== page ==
7. The playback device according to claim 6, wherein the timing of the vertical sync signal generated for the second field in each frame is initially set at a mid-point between the vertical sync signals of the first field of the frame to which said second field belongs, and the vertical sync signal of the first field of the next frame, and said timing is adjustable.
8. A playback device comprising:
a head provided on a rotary drum to read signals recorded on a tape to produce a playback signal;
a playback signal processor for processing the playback signal;
a timing generator for generating a sync signal used in a varied-speed playback in which playback is performed at a speed different from a speed used for normal playback;
a selector for selecting the sync signal between one for the normal playback and one for the varied-speed playback;
a drum rotation controller using the sync signal generated by said timing generator as a reference signal for the rotation of the rotary drum during varied-speed playback,
means for generating a clock signal which matches with the phase and frequency of the playback horizontal sync signal whose frequency varies with the variation of the speed at which the tape is reproduced,
said means for generating the clock signal including:
a voltage-controlled oscillator for producing the clock signal;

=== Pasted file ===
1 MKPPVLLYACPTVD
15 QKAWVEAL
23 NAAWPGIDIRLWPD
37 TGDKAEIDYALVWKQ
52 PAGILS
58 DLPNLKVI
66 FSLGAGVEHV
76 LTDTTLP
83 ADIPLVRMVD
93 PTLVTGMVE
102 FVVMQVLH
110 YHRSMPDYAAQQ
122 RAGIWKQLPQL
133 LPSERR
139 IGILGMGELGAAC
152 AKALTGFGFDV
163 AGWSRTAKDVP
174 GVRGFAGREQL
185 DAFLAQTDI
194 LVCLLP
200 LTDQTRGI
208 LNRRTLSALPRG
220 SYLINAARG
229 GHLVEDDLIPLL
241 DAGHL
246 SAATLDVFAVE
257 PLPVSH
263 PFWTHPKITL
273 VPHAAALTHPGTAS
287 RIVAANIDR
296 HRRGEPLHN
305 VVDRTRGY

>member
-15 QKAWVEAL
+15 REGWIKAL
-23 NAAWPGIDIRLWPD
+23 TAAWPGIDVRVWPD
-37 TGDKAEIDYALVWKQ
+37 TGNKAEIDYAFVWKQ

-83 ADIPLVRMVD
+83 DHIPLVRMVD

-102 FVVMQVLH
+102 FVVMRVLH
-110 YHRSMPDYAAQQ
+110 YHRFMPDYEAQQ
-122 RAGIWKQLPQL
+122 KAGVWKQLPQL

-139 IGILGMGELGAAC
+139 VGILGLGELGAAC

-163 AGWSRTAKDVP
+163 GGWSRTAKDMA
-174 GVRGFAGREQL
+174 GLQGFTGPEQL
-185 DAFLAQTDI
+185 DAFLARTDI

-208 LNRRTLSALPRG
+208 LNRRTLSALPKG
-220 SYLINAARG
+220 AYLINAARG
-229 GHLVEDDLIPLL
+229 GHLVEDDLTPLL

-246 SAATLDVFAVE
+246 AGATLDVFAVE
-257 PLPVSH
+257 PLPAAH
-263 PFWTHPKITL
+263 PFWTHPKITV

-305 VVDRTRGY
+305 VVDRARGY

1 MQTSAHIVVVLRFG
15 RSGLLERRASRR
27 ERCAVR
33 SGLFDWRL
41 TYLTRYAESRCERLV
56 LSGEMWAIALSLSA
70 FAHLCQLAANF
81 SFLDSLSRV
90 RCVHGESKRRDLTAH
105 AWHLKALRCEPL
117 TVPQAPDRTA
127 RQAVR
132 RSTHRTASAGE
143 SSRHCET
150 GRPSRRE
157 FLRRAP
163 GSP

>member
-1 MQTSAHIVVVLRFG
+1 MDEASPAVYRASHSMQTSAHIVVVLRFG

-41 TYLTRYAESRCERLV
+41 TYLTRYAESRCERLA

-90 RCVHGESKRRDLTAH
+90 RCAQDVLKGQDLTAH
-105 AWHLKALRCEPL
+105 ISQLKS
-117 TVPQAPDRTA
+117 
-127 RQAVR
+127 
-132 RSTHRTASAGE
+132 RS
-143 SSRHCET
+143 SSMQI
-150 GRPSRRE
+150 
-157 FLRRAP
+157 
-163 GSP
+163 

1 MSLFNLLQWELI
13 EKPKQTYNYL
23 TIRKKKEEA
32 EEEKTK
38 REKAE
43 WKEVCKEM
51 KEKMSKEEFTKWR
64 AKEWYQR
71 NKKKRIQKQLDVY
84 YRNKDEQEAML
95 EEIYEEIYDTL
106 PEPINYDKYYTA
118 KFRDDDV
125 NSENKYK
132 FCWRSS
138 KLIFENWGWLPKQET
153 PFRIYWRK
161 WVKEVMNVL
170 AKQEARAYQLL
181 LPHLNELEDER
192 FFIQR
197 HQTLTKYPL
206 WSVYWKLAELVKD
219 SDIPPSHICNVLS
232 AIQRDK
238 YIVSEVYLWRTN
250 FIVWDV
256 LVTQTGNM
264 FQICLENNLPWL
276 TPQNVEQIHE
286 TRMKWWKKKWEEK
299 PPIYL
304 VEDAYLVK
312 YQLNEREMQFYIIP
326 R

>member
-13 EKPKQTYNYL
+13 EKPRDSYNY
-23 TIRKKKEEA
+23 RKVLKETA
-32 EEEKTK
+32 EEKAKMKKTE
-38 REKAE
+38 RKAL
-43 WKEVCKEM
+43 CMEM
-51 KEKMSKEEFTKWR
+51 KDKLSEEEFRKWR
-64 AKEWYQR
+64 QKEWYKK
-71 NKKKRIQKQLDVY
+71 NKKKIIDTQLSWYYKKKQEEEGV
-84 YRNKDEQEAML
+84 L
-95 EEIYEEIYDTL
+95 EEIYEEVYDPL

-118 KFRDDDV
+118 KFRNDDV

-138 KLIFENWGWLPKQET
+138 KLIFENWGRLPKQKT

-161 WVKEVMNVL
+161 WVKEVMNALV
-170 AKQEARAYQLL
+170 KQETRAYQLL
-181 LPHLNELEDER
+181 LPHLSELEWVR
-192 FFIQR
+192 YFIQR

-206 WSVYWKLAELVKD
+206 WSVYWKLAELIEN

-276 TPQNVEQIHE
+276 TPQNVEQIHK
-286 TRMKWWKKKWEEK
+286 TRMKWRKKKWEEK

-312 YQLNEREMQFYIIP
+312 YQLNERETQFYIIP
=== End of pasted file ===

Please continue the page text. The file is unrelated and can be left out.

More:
a frequency dividing circuit for frequency-dividing the clock signal output from the voltage-controlled oscillator to produce a second horizontal sync signal;
a phase comparator for producing a voltage signal indicating the phase difference between the second horizontal sync signal from the frequency divider and the playback horizontal sync signal;
an offset adder for adding an offset to the output of the phase comparator; and
means for varying the offset according to the playback speed.
9. The playback device according to claim 1, further comprising a display controller receiving the sync signal selected by said selector and controlling the monitor for displaying the playback signal.
Description
BACKGROUND OF THE INVENTION

The present invention relates to a playback device for playing back video information recorded on a magnetic tape by a helical-scanning method, and in particular to reduction of disturbances in an image in varied-speed playback (playback at a speed different from that for normal playback).

First, the operation of a conventional VTR, which is a typical helical scan playback device, in combination with a display device of a consumer television set will be described.